Death Valley is located in southeastern California. It
is just east of the Sierra Nevada mountain range. These mountains to the
west squeeze out most of the moisture from Pacific storms, leaving Death
Valley in the "rain shadow" receiving an average 1.5 inches of
precipitation per year. Due to extremely high temperatures; 120 degrees
Fahrenheit is a fairly common summertime temperature; the rain that does
fall is subject to an evaporation rate of 150 inches a year. In driving
east toward Death Valley in winter, one can see vegetation gradually change
from lush green grass on the western slope of the Sierra Nevada to more
sparse and hearty brown brush and scrub. There are four major ranges one
must cross when traveling from the west: the Sierra Nevada, the Inyo, the
Argus, and the Panamint.
Death Valley received its name from pioneer miners and settlers
who died or nearly died crossing the Valley on their way to the gold rush
of 1849. A reporter for the "New York World" fifty years later
called Death Valley, "the loneliest, the hottest, the most deadly and
dangerous spot in the United States." Perhaps because of its reputation,
as well as its barren and stark features, it took a while for Death Valley
to be recognized by the public and politicians as an important place worth
preserving. Just three and half years ago, on October 31, 1994, it was finally
promoted to National Park status, with the signing of the historic Desert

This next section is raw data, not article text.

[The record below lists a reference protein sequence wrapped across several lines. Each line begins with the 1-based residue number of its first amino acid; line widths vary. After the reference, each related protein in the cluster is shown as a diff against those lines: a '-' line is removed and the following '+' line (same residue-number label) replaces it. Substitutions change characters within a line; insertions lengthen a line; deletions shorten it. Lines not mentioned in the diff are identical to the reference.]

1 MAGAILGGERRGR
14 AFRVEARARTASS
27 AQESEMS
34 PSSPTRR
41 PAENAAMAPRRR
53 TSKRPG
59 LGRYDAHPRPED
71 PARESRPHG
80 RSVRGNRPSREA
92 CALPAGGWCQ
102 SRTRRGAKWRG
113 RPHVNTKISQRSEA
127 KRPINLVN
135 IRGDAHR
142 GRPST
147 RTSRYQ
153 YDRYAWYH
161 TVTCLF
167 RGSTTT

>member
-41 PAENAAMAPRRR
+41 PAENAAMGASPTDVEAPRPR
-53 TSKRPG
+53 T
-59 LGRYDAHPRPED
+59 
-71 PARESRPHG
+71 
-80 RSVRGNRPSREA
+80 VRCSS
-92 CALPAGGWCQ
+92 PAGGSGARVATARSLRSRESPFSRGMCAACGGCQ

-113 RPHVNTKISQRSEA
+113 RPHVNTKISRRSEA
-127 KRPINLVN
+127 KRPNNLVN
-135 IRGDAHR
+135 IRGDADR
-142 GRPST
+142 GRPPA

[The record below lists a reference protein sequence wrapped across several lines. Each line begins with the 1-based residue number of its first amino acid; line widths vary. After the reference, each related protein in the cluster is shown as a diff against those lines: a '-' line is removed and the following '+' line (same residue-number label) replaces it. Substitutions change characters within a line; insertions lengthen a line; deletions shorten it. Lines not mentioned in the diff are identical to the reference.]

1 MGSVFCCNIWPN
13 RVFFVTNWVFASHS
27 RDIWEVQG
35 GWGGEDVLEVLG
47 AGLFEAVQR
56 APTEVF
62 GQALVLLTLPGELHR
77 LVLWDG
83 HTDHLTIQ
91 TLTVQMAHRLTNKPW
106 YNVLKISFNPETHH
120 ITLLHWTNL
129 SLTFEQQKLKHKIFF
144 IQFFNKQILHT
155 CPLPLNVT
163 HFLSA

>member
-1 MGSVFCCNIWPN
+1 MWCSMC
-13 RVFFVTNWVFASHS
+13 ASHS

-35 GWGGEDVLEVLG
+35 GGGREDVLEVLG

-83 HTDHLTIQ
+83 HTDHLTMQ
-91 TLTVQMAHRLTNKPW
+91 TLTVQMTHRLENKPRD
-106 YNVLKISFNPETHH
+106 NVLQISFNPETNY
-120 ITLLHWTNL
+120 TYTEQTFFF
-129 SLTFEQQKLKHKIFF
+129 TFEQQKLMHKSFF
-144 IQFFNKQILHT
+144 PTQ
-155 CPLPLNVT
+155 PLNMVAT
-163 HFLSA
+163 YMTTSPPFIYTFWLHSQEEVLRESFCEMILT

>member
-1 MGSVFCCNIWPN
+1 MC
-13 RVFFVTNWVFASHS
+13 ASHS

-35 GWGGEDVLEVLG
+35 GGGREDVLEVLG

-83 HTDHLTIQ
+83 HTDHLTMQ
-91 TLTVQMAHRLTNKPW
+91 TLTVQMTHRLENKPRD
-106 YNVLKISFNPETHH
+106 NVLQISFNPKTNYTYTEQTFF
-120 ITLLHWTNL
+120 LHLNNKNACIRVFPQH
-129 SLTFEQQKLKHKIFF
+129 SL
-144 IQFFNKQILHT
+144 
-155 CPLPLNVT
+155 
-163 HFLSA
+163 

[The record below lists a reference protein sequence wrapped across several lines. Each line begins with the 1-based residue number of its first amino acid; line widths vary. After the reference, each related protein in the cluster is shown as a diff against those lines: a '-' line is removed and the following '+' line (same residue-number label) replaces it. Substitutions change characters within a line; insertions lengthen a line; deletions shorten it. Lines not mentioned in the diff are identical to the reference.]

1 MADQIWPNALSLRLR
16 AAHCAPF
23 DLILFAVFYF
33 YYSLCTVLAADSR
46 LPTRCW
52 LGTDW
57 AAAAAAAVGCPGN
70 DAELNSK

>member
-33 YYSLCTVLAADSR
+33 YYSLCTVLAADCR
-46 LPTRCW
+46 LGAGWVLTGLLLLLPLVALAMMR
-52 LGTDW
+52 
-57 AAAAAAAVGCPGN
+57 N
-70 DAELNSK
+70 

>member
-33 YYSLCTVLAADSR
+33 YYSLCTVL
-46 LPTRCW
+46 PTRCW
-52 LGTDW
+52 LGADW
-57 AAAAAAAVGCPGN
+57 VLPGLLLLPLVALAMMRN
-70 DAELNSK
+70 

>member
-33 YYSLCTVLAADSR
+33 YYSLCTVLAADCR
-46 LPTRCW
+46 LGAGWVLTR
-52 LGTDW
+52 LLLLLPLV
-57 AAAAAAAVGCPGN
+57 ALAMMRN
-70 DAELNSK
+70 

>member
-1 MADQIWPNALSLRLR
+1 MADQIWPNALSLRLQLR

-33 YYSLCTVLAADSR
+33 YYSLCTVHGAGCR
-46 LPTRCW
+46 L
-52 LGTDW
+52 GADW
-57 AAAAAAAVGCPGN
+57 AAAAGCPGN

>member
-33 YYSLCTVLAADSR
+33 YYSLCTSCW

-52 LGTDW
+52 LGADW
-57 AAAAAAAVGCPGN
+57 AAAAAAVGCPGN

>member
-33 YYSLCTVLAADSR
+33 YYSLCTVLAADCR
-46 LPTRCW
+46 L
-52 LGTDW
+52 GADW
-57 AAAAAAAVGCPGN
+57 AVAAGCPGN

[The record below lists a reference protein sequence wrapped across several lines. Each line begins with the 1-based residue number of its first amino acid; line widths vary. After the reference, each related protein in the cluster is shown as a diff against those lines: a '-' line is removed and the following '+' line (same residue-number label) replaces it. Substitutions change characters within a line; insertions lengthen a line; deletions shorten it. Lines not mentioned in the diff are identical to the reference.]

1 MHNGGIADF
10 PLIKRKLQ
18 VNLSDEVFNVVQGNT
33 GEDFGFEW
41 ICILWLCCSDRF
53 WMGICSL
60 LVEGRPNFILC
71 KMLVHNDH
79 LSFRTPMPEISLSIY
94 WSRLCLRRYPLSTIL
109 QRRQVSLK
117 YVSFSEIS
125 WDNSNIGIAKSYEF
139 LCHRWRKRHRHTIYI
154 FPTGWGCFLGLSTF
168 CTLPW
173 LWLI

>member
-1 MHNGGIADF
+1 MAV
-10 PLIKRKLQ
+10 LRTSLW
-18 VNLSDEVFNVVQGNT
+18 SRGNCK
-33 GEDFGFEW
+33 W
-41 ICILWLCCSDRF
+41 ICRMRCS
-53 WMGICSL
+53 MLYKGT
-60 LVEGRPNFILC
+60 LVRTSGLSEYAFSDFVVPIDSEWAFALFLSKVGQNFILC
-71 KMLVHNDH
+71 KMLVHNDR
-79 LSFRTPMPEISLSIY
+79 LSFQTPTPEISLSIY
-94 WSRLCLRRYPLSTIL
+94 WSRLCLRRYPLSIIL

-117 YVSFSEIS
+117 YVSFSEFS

Death Valley is an enclosed basin--rain or water that flows
into the basin remains or evaporates. Death Valley forms the southwestern
portion of the Great Basin Desert. The Great Basin lives up to its name.
It contains nearly 1/4 million square miles covering most of Nevada and
portions of Oregon, Utah, and California. Death Valley is different than
the hundreds of other valleys in the basin because it's the lowest, hottest,
and driest location in the Western Hemisphere. Death Valley itself is 130
miles long and between six and thirteen miles wide. The valley is surround
by steep mountain ranges: the Panamint mountains to the west, and the Black,
Funeral, and Grapevine mountains to the east. Telescope Peak in the Panamint
range is the tallest peak in Death Valley National Park, topping 11,000
feet above sea level.
When you find yourself in a such a dry and barren place, it's
difficult to imagine that in the past Death Valley was largely covered with
water. Only 2,000 years ago, a 30-foot-deep lake filled part of the valley.
About 10,000 years ago there were several lakes, including one body of water
know as Lake Manly, which was nearly 600 feet deep! We know about the existence
of these lakes from the sediments that they left behind. Evaporation has
created a huge salt pan in the valley.
Death Valley is home to a variety of wildlife
including this bighorn sheep. Photo provided by the National Park Service.